Jane Fonda Reveals The 1 Movie Inmates Recognized Her From During 2019 Jail Stint

Jane Fonda says she wasn’t recognized in jail — until she mentioned Jennifer Lopez.

Despite her Oscar-winning career and history of joining political protests, Fonda recently shared on Ted Danson and Woody Harrelson’s podcast, “Where Everybody Knows Your Name,” that nobody during her 2019 stint behind bars in Washington, D.C., even knew who she was.

The actor had spent one night in jail after participating in a climate change protest. (Danson was also arrested alongside Fonda for being a part of the protest.)

“I ended up being put some place else with a lot of other prisoners, Black women, and it was really interesting,” Fonda told Danson on the podcast episode, which was released on Wednesday. “They could have cared less who I was. They had far more important things to think about — and none of them had seen any of my movies.”

“Oh, Jennifer Lopez, yeah — they had seen ‘Monster-in-Law,’” she continued. “I pulled that card and they were mildly impressed, but not really. They went right back and talked about what they were dealing with, which was survival issues. It was an eye-opener, I tell you.”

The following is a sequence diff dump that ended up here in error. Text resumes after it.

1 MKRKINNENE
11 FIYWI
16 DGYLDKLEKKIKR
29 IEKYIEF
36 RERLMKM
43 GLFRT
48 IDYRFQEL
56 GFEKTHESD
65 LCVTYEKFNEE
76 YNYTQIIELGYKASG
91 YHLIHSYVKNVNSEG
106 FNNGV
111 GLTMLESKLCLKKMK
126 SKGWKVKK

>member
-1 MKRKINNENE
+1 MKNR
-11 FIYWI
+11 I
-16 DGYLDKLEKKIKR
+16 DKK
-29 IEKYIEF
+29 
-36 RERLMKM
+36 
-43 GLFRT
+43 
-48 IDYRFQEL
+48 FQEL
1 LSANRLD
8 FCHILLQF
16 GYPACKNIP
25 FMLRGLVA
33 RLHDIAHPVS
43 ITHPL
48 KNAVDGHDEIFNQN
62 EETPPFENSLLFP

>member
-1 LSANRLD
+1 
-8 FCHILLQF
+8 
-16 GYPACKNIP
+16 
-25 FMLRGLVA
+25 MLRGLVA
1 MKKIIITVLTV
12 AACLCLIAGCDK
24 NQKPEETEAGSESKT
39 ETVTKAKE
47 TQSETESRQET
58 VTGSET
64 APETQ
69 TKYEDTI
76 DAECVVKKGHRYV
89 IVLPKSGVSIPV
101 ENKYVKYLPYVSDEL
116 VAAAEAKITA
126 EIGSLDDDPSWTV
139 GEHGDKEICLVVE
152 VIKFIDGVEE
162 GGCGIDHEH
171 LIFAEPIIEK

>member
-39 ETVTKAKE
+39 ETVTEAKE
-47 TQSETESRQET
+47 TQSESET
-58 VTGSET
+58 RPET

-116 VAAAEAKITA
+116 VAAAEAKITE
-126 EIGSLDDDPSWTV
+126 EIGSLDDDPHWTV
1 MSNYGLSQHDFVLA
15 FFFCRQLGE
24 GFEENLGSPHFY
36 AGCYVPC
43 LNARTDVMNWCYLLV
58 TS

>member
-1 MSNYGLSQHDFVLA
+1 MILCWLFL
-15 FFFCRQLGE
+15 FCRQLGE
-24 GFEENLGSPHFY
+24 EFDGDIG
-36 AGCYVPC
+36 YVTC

Fonda starred in the 2005 comedy “Monster-in-Law” as a wealthy matriarch determined to keep Lopez’s character from marrying into the family.

Elsewhere on the podcast, Fonda reflected on the arrest and noted how her reality was different from those she was in jail with, saying, “We’re white and we’re famous, and we will never really know what it’s like to be Black in this country or brown.”

Fonda and Lopez at the
Fonda and Lopez at the "Monster-in-Law" premiere in Los Angeles in April 2005. Fonda shared how she was recognized from the movie during her 2019 jail stint in Washington, D.C. L. Cohen/WireImage/Getty Images

She also discussed how her fame allowed her to have certain benefits while arrested, including a guard “stationed outside” her cell while she heard “nothing but screams” coming from “down the hall” from far less privileged inmates, who she assumed were suffering “psychotic breaks.”

“Guys are screaming and screaming and banging the doors, and you realize, ‘They should be in another kind of place,’ like a mental health place,” Fonda said. “They shouldn’t be in jail. I was the only white person there.”

Fonda was arrested five times at the climate change protest in Washington.

Despite this, the 86-year-old said on the podcast that being arrested for protesting “still matters” and that there’s “something very liberating about engaging in civil disobedience” to fight for “your deepest values.”